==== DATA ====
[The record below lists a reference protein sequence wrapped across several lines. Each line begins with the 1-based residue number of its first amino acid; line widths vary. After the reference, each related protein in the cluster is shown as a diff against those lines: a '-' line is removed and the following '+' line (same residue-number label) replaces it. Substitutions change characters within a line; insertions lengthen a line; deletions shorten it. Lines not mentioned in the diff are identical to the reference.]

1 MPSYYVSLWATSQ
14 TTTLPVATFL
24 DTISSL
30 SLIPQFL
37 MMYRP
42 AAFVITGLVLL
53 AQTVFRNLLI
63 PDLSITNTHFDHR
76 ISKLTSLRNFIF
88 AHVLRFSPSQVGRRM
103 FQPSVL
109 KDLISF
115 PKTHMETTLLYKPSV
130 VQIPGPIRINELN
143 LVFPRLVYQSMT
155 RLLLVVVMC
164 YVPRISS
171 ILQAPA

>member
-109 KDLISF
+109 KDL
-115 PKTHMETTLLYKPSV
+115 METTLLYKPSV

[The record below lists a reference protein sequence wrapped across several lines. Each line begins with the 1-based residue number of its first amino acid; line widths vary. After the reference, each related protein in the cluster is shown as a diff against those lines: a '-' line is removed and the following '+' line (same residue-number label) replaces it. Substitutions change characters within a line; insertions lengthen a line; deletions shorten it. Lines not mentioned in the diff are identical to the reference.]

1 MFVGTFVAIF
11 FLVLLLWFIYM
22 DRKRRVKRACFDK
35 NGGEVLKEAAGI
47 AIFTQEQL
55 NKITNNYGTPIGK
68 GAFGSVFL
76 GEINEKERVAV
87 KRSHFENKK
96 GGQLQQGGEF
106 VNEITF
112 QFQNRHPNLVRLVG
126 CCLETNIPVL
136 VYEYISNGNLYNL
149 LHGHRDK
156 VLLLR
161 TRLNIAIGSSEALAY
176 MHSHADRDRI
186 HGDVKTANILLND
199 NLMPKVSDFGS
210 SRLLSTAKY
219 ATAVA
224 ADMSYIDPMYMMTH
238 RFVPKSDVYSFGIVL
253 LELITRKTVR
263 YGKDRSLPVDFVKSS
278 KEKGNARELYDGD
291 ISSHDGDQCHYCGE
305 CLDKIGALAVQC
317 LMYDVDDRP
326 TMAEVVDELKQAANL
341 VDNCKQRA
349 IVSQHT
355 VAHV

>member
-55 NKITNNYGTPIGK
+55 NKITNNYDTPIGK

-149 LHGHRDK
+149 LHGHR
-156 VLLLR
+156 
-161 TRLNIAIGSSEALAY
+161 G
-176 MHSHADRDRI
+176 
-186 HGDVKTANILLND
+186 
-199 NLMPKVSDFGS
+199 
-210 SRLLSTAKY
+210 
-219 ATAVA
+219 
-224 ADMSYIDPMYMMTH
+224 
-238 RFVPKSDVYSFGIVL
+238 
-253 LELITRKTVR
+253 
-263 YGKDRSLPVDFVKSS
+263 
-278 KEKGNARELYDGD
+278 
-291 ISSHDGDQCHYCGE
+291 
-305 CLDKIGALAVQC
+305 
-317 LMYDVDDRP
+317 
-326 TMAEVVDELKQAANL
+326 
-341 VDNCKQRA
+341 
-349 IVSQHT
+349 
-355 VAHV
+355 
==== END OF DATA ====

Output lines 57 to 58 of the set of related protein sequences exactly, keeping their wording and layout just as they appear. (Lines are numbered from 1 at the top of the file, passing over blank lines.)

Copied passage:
341 VDNCKQRA
349 IVSQHT